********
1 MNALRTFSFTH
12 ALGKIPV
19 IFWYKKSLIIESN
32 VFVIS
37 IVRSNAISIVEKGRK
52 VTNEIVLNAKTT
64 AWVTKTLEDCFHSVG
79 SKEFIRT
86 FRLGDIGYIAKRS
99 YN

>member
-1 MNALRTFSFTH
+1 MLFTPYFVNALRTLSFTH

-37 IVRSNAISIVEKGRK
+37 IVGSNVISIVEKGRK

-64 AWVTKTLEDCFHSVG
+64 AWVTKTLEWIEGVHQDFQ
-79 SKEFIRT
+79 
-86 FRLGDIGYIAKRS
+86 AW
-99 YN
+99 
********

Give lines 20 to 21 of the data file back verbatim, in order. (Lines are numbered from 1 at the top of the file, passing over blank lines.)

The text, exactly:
-86 FRLGDIGYIAKRS
+86 AW